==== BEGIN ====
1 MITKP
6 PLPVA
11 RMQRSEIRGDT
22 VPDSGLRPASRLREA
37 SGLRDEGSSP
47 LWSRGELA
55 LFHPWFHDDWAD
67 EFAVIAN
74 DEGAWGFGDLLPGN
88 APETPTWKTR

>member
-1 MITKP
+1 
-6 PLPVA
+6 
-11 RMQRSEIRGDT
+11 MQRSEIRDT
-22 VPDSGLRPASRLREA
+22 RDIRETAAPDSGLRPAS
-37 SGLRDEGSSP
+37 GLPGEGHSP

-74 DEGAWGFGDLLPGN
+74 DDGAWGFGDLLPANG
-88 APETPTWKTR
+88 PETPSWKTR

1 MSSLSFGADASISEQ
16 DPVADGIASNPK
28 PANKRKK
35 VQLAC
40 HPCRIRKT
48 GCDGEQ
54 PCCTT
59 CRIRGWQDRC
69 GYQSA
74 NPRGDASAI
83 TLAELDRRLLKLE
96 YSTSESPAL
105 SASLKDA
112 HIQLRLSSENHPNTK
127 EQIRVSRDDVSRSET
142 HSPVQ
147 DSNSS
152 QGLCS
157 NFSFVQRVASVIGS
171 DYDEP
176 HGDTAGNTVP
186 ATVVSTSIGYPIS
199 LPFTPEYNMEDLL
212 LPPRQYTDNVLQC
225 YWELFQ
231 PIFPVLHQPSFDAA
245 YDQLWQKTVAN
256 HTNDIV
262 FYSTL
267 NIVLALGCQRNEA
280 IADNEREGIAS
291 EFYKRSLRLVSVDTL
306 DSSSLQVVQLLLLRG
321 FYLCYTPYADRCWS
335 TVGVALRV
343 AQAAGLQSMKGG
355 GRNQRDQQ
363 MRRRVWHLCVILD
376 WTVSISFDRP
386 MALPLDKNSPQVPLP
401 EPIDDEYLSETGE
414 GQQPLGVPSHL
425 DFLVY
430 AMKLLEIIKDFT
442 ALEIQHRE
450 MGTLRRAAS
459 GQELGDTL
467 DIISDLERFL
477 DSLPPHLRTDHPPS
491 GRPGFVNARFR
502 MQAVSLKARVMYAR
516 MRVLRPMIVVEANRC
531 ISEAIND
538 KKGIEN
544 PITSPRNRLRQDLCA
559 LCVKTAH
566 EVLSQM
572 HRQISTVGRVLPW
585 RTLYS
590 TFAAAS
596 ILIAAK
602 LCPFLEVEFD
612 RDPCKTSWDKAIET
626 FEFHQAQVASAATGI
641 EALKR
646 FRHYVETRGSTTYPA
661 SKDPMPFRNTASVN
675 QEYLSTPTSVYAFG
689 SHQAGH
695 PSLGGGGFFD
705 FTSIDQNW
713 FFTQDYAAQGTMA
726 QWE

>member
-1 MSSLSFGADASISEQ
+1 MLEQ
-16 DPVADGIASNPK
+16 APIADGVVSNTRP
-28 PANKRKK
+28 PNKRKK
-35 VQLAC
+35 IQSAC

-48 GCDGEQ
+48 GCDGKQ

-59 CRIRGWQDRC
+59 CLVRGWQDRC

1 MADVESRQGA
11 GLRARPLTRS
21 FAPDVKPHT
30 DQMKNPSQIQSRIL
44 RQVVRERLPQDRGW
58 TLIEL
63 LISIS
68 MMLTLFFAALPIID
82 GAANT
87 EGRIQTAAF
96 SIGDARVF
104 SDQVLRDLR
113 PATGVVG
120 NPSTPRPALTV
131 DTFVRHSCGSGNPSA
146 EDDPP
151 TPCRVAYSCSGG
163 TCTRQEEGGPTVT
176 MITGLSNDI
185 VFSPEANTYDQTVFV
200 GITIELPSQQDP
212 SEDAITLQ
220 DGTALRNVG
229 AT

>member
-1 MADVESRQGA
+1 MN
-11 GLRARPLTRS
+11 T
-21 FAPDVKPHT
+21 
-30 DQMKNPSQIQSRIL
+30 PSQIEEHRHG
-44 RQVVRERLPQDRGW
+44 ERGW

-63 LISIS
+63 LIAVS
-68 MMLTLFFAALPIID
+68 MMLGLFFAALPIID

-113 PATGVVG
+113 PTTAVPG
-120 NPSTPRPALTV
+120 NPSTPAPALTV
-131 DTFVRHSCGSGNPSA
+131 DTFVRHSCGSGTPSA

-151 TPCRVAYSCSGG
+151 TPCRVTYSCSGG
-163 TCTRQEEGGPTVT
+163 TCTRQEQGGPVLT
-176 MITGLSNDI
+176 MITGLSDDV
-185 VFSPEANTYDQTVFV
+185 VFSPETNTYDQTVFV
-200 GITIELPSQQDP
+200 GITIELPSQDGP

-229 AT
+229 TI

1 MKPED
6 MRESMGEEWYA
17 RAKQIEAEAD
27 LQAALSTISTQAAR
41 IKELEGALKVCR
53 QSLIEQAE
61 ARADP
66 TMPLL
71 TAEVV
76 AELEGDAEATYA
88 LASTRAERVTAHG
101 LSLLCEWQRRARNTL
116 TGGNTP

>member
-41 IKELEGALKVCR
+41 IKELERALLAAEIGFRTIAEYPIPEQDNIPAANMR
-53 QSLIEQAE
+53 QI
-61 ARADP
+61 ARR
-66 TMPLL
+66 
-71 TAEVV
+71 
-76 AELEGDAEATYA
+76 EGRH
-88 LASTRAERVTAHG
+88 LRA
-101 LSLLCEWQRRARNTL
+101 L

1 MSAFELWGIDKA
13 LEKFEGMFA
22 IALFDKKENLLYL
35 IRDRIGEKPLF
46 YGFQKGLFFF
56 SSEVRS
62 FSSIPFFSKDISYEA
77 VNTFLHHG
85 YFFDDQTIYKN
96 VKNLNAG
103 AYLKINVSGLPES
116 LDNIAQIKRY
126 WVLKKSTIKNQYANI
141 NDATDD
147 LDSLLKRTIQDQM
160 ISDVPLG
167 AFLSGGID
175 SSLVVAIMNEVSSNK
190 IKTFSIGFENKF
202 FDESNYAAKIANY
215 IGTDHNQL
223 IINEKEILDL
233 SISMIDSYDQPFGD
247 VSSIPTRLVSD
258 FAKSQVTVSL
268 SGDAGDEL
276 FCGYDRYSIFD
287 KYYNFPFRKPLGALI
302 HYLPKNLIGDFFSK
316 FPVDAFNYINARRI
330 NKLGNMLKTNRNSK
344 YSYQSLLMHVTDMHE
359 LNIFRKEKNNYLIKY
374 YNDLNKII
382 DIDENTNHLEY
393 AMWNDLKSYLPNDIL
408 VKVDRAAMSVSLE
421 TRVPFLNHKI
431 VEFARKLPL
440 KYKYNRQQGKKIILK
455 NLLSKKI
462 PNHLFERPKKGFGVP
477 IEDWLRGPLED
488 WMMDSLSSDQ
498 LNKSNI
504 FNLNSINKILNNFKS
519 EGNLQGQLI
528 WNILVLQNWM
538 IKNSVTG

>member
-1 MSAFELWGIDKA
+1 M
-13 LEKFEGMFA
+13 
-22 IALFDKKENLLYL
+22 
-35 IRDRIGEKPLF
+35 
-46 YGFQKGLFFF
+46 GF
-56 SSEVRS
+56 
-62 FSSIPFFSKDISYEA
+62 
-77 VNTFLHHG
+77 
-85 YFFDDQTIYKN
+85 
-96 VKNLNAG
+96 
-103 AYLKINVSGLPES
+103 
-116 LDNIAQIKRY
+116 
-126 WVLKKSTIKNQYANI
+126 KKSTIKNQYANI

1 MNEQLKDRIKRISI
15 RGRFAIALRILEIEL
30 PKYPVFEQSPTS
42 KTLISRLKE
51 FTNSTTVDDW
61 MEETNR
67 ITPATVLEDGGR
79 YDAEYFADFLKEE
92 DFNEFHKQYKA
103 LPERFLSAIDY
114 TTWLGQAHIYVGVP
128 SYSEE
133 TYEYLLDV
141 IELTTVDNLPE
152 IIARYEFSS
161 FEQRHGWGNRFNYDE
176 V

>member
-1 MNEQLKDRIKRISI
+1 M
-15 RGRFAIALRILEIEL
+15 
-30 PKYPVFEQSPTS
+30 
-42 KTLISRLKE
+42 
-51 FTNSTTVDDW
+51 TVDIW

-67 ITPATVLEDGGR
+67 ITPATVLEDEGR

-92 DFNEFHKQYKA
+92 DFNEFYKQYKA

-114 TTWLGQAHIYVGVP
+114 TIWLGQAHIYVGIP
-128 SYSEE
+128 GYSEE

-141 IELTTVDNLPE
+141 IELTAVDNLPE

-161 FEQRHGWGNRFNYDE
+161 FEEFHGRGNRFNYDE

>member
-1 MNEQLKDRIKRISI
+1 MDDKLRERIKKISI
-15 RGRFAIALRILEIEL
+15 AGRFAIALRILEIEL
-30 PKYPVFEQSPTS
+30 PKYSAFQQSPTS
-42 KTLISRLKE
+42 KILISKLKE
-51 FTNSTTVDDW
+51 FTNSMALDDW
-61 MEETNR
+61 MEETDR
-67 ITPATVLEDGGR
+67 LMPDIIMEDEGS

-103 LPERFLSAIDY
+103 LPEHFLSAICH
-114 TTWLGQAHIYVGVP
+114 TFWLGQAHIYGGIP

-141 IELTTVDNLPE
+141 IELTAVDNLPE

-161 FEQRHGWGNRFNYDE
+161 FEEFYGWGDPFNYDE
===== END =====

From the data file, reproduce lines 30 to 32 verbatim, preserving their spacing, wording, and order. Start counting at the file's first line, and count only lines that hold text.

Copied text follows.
40 HPCRIRKT
48 GCDGEQ
54 PCCTT